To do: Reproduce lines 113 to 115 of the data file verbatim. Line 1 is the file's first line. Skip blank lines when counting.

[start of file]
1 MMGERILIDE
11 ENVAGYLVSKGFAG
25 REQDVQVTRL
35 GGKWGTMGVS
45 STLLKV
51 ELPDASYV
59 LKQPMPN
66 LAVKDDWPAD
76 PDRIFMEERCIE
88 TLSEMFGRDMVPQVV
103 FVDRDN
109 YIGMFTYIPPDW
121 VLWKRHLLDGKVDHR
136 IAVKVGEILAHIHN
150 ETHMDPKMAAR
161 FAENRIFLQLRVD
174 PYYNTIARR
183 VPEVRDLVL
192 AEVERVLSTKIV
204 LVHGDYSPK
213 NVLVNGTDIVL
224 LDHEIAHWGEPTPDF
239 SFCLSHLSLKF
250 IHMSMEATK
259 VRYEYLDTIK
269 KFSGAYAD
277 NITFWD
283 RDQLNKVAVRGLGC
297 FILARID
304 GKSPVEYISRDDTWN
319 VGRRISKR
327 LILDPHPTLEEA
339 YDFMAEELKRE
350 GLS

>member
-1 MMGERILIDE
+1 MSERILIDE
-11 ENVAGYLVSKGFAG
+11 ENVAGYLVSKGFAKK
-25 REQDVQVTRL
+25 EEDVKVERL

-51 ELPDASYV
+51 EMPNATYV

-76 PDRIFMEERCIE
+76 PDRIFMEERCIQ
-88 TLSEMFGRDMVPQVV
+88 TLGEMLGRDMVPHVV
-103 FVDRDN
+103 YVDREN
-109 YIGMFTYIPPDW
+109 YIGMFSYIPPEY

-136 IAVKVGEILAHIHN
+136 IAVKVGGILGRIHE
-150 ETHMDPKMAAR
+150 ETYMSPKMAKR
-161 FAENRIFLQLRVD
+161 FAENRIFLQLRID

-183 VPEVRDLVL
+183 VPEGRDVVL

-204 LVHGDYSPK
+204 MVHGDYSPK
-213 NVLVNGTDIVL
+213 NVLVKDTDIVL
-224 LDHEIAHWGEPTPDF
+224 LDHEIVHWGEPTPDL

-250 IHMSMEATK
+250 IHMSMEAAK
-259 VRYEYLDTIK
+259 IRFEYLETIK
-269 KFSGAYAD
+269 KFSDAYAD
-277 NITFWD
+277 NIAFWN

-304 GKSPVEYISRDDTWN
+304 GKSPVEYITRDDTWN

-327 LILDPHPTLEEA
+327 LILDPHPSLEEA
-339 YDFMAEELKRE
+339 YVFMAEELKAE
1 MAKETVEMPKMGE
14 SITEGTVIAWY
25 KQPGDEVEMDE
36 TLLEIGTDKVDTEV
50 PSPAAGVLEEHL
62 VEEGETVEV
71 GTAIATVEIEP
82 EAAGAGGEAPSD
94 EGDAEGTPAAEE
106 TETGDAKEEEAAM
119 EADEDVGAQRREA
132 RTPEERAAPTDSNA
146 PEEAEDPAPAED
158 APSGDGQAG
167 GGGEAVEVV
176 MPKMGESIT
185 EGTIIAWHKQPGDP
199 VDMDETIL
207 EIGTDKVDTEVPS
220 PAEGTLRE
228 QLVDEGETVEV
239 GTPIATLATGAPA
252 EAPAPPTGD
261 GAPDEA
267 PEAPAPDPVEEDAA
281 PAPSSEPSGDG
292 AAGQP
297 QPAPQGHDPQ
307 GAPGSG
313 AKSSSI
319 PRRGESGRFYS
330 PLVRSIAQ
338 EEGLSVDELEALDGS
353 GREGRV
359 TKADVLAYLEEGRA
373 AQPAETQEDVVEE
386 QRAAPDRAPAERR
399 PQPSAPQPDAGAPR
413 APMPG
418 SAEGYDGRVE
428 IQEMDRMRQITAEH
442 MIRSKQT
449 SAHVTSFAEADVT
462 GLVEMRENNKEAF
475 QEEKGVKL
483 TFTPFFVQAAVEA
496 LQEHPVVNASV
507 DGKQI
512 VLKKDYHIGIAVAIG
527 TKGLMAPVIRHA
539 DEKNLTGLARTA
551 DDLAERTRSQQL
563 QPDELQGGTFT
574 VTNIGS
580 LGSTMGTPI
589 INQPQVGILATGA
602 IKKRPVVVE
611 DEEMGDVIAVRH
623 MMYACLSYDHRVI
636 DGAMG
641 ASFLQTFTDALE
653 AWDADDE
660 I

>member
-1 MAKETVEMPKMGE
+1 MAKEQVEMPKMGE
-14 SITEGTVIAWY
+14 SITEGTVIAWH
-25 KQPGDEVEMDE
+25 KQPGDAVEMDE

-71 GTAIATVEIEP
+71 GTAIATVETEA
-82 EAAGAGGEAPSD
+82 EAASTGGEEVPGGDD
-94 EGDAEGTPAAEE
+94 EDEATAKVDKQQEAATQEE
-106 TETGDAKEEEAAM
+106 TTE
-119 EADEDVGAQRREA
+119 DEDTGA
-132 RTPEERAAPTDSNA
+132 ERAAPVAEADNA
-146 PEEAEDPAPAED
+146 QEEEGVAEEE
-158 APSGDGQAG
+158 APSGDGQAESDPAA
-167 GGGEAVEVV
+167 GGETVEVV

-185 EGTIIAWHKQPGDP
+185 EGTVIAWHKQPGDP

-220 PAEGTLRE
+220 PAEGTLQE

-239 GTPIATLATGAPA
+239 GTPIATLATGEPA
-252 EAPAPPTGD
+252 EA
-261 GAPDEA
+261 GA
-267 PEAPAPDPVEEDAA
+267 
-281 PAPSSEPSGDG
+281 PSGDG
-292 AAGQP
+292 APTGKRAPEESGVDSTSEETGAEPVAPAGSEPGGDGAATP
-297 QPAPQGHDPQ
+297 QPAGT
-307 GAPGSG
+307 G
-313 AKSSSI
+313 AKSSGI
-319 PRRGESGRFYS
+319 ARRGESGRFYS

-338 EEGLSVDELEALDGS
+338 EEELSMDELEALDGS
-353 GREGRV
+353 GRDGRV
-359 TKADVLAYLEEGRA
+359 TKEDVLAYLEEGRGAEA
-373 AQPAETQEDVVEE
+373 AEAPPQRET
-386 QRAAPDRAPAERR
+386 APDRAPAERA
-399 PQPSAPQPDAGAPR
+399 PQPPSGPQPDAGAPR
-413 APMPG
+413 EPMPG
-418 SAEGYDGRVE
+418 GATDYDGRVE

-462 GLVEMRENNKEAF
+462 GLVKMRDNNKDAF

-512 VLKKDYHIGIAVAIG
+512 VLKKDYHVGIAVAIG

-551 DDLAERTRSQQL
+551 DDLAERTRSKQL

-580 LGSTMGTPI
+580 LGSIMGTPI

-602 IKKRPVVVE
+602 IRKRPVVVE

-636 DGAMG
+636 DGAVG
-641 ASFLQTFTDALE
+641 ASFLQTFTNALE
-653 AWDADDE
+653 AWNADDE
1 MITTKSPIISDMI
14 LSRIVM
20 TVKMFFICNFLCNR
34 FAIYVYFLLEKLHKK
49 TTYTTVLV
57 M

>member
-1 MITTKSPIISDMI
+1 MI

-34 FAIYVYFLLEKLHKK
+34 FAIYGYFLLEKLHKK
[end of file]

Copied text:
353 GREGRV
359 TKADVLAYLEEGRA
373 AQPAETQEDVVEE